The Chinese art of feng shui, a form of geomancy once banned by the Chinese Communist Party as a superstition, has now found its way on to the school curriculum in China, a newspaper said on Tuesday.
A high school in Xiamen, in the rich southeastern province of Fujian, had started a course in feng shui, long practised by Chinese communities outside China, “for the first time”, the Beijing News said.
The basic premise of feng shui (wind water) is that one’s environment influences life, giving profound importance to the position of furniture in a room, for instance, or the direction a building faces.
Highly paid feng shui masters are routinely called in by architects in Hong Kong before a building is planned.
The practice was banned as a superstition after China’s Communists took power in 1949, but it has since seen a revival.
“Traditional feng shui culture has its good features as well as its bad ones,” Xiong Yongliang, a teacher in the school who wrote a textbook for the course, was quoted as saying. He did not elaborate.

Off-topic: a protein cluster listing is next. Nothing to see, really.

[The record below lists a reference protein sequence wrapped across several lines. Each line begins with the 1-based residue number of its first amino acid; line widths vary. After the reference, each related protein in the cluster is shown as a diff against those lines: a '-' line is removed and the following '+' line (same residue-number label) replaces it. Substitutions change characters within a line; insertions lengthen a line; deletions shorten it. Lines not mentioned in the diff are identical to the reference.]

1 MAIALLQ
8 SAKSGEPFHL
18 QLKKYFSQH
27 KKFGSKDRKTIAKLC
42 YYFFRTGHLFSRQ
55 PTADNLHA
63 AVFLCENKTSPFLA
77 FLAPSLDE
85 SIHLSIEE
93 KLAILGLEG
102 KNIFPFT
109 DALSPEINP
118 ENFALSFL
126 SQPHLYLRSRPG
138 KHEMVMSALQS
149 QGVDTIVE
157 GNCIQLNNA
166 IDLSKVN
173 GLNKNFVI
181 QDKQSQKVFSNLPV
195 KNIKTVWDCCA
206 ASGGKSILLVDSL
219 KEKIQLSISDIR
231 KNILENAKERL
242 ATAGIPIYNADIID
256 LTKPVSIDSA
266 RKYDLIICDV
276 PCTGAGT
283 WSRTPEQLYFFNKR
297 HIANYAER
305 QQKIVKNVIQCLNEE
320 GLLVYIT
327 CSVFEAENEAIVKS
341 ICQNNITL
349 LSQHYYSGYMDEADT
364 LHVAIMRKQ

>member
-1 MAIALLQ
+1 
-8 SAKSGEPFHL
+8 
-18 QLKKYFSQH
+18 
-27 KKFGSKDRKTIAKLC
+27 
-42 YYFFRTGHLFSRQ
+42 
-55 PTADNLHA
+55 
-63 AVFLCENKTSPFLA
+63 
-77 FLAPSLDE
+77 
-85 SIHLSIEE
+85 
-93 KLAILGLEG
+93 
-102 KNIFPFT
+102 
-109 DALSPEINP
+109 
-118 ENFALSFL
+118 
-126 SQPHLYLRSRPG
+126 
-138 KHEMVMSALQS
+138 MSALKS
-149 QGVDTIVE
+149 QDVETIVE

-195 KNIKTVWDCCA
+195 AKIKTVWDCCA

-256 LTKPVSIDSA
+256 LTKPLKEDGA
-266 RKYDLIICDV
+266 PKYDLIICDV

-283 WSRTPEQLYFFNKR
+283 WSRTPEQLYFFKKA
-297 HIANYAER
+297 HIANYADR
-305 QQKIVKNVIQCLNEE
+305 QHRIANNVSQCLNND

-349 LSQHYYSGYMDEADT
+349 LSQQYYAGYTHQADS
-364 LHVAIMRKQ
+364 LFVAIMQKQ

The newspaper also said students taking this course found feng shui “interesting and practical”.
In May, newspapers reported that some Chinese Communist officials turned to feng shui masters for advice to ward off “evil spirits” from competitors and get a better chance of promotion amid a nationwide job reshuffle.
One senior official in eastern Zhejiang province moved his ancestors’ tombs thousands of miles to the foot of the famed Tian Shan mountain in the northwestern region of Xinjiang in an attempt to improve his career prospects.